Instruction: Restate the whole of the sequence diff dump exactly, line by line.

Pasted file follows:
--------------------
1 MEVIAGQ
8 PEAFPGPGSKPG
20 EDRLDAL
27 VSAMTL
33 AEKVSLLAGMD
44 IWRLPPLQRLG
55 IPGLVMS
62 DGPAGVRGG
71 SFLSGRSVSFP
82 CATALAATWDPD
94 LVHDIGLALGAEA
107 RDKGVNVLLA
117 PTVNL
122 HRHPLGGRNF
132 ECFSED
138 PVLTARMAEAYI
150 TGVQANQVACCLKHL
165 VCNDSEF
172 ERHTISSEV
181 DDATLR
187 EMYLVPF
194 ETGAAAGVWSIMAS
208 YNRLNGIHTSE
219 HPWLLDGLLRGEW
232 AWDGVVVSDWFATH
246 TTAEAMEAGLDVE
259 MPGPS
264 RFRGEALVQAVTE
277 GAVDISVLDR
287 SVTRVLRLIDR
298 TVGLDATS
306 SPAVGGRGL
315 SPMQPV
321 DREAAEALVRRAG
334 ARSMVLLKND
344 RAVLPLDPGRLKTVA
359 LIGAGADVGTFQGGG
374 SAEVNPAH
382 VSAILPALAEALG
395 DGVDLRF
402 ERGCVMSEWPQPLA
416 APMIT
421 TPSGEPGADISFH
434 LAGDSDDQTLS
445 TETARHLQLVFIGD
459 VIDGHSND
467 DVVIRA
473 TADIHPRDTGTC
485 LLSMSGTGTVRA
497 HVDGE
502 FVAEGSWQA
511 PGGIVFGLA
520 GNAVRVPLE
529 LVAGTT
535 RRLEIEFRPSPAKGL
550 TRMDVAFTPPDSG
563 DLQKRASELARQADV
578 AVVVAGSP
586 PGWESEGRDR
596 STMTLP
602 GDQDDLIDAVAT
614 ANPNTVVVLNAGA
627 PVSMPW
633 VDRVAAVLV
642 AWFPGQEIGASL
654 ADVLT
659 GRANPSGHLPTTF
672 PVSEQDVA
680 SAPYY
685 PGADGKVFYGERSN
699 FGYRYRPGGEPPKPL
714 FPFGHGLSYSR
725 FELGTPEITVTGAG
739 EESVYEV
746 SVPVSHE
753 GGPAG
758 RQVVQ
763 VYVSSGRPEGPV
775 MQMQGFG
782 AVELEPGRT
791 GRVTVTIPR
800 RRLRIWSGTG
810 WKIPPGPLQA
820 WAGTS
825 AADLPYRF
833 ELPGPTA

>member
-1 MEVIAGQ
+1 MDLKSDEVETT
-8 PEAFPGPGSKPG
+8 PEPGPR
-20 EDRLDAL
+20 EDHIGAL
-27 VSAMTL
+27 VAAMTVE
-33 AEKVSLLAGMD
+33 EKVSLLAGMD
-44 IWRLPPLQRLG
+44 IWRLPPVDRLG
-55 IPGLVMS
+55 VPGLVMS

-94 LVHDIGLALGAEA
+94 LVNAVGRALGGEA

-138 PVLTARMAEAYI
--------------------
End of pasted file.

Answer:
1 MEVIAGQ
8 PEAFPGPGSKPG
20 EDRLDAL
27 VSAMTL
33 AEKVSLLAGMD
44 IWRLPPLQRLG
55 IPGLVMS
62 DGPAGVRGG
71 SFLSGRSVSFP
82 CATALAATWDPD
94 LVHDIGLALGAEA
107 RDKGVNVLLA
117 PTVNL
122 HRHPLGGRNF
132 ECFSED
138 PVLTARMAEAYI
150 TGVQANQVACCLKHL
165 VCNDSEF
172 ERHTISSEV
181 DDATLR
187 EMYLVPF
194 ETGAAAGVWSIMAS
208 YNRLNGIHTSE
219 HPWLLDGLLRGEW
232 AWDGVVVSDWFATH
246 TTAEAMEAGLDVE
259 MPGPS
264 RFRGEALVQAVTE
277 GAVDISVLDR
287 SVTRVLRLIDR
298 TVGLDATS
306 SPAVGGRGL
315 SPMQPV
321 DREAAEALVRRAG
334 ARSMVLLKND
344 RAVLPLDPGRLKTVA
359 LIGAGADVGTFQGGG
374 SAEVNPAH
382 VSAILPALAEALG
395 DGVDLRF
402 ERGCVMSEWPQPLA
416 APMIT
421 TPSGEPGADISFH
434 LAGDSDDQTLS
445 TETARHLQLVFIGD
459 VIDGHSND
467 DVVIRA
473 TADIHPRDTGTC
485 LLSMSGTGTVRA
497 HVDGE
502 FVAEGSWQA
511 PGGIVFGLA
520 GNAVRVPLE
529 LVAGTT
535 RRLEIEFRPSPAKGL
550 TRMDVAFTPPDSG
563 DLQKRASELARQADV
578 AVVVAGSP
586 PGWESEGRDR
596 STMTLP
602 GDQDDLIDAVAT
614 ANPNTVVVLNAGA
627 PVSMPW
633 VDRVAAVLV
642 AWFPGQEIGASL
654 ADVLT
659 GRANPSGHLPTTF
672 PVSEQDVA
680 SAPYY
685 PGADGKVFYGERSN
699 FGYRYRPGGEPPKPL
714 FPFGHGLSYSR
725 FELGTPEITVTGAG
739 EESVYEV
746 SVPVSHE
753 GGPAG
758 RQVVQ
763 VYVSSGRPEGPV
775 MQMQGFG
782 AVELEPGRT
791 GRVTVTIPR
800 RRLRIWSGTG
810 WKIPPGPLQA
820 WAGTS
825 AADLPYRF
833 ELPGPTA

>member
-1 MEVIAGQ
+1 MDLKSDEVETT
-8 PEAFPGPGSKPG
+8 PEPGPR
-20 EDRLDAL
+20 EDHIGAL
-27 VSAMTL
+27 VAAMTVE
-33 AEKVSLLAGMD
+33 EKVSLLAGMD
-44 IWRLPPLQRLG
+44 IWRLPPVDRLG
-55 IPGLVMS
+55 VPGLVMS

-94 LVHDIGLALGAEA
+94 LVNAVGRALGGEA

-138 PVLTARMAEAYI